And since our school has every 2.4G and 5G channel in use, there is no where to run. Probably going to try to talk to IT to see if they could (a) just turn it off since almost every AP is using 802.11w anyway or (b) just whitelist a bunch of our radio MAC/BSSIDs.

Side note: I find this “legal” language in the Cisco docs pretty funny. Ensure that the rogue devices “pose a security risk” before “launching” containment :laughing:

Containment can have legal implications when launched against neighbor networks. Ensure that the rogue device is within your network and poses a security risk before you launch the containment.


You could manually set up a 6E router for robot use provided you have a WiFi card that can use that frequency. I don’t know if there’s any compact enough that they could function as a drop-in replacement for the actual radio, though. It’ll also only be a solution for so long until the district upgrades the network and you’re back to square one again.

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If an FMS ends up being too much work, you can use the practice mode in drivers
station. Make sure all the timings are the same for every robot in the practice match, and have someone do a countdown for enabling.

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Nowhere to run easily :wink:

I’m just trying to find a way to avoid whitelisting all of our radios and having connection problems. That’s why I’m asking, if we have a FMS system and we whitelist it instead of all our radios, and if we configure our radios for that FMS, will we have the connection issues?

I’m not familiar enough with the FMS or networking in general to answer that, but I do agree with what others are saying about how it’s pretty weird that you have to whitelist APs. Maybe ask for a general solution instead? You could try explaining the situation to the people who you ask to whitelist devices.

As others have said, this isn’t how this works.

Your robot has a radio which generates its own network. Your driver station is connecting to that network.

You happen to be connecting at your school, where there happens to be another network, which isn’t necessarily involved in you connecting to your robot.

If you were out at a public park with no internet, you’d still be able to connect your DS to your robot because the network is self contained.

I’d find it pretty surprising if your school is jamming signals of other devices, which is the only way that the whitelisting could possibly come into play. Maybe ask your IT if they’re doing this, to get some clarity. If they are doing this, you’re basically out of luck except for them whitelisting devices or abandoning this policy. If they’re not doing this, you should investigate other causes for your problem. Try going to an empty lot of park or something where there’s not a lot of network interference around and see if you can connect seamlessly. It’s certainly possible that there is interference from their APs causing issues, in which case you can start exploring channels and things…but best to understand the issue better before you try to solve it.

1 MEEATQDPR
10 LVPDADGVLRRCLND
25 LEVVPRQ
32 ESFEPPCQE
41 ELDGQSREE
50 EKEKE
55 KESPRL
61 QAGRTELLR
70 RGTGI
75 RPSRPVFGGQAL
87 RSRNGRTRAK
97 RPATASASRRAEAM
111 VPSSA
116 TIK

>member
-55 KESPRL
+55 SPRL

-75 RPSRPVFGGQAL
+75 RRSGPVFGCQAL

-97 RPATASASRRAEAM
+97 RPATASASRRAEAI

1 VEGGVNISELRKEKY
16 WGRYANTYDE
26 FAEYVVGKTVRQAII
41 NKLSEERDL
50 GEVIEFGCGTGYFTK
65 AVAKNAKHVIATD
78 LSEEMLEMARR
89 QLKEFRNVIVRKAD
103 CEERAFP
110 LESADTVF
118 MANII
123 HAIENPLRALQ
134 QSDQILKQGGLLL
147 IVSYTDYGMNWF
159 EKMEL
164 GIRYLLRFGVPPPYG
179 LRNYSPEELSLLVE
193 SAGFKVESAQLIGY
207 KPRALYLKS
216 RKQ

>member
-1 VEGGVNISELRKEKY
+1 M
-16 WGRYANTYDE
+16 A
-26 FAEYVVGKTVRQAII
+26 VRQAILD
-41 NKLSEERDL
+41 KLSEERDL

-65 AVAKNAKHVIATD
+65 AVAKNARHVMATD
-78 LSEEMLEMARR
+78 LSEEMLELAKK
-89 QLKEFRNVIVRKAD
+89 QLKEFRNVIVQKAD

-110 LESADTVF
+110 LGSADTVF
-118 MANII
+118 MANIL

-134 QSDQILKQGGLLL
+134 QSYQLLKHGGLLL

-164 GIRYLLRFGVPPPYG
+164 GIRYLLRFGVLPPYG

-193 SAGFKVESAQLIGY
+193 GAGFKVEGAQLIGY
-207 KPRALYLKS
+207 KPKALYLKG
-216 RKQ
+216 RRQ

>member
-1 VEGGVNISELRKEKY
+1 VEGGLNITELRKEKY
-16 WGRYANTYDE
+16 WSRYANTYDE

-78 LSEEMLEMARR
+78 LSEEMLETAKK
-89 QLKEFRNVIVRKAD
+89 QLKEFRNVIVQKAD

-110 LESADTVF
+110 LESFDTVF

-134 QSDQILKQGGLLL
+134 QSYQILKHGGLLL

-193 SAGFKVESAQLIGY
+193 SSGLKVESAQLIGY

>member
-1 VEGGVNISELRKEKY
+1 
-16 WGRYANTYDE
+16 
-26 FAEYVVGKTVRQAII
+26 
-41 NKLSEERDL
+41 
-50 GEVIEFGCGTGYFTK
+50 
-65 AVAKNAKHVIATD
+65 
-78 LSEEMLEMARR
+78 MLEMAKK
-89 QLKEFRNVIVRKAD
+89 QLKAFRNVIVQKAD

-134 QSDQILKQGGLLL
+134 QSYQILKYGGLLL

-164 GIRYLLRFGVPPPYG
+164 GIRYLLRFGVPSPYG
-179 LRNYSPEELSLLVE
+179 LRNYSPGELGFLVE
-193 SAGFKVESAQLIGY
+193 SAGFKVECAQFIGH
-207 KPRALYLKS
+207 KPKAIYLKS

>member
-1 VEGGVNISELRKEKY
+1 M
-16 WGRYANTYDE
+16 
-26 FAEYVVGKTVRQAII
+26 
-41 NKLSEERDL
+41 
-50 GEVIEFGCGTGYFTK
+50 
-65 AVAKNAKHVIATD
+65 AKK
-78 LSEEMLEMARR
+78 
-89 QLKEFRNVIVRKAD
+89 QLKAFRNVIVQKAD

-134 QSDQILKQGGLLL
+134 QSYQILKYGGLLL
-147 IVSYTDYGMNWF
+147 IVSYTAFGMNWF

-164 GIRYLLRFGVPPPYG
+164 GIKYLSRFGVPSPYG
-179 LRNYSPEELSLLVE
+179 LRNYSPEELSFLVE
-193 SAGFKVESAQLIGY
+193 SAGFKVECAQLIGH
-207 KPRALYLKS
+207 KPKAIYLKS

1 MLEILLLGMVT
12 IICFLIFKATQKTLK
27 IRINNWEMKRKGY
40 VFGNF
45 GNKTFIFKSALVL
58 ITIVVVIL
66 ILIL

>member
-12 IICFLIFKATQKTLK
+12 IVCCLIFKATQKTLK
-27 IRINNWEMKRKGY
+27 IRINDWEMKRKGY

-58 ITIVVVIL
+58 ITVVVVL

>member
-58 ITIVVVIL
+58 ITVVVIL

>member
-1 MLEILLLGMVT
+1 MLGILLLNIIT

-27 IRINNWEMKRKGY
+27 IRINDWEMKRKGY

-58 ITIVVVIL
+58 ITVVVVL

FMS will have all these problems and then some. This is only a solution if they really are jamming devices. Look into the root cause first.


We have taken the robot out before for demos and such, and we have had no communication errors

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Yeah, rogue AP “containment” is a very real (and annoying) thing, much to the FCC’s dismay. Setting up an off-season “fms” access point, whitelist it, and having the robot radio(s) connect to it should solve the recurring issue in your shop.

Related to FMS setups, does anybody know if a change to the official field access point is possibly coming next year? I’m considering investing in a setup with vlans, but wouldn’t want to buy a field AP now and have it be obsoleted in January.

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To echo others in this thread.
It sounds like your problem is the districts wireless intrusion prevention.

This could be solved by running a field AP like on the official field and getting the district to whitelist the field AP.

You don’t need Ethernet runs or any kind of FMS.

Just a central access point both the robots and driver stations connect to.

(You can use the bridge mode config in the radio configuration tool to setup a robot radio in bridge mode)


But could we use a FMS if we wanted to do practice matches with other teams and enable them all together

Yes, you certainly could. The networking for setting up both Cheesy Arena and Offseason FMS is well documented.

I’d recommend getting your single DS to robot networking worked out before embarking on something more complicated like a whole FMS setup, though. Some smaller offseasons choose to just let each team connect to their own robot and enable on the count of three, because it’s easier than running matches, but it’s definitely doable if that’s the route you want to go.

Read the docs.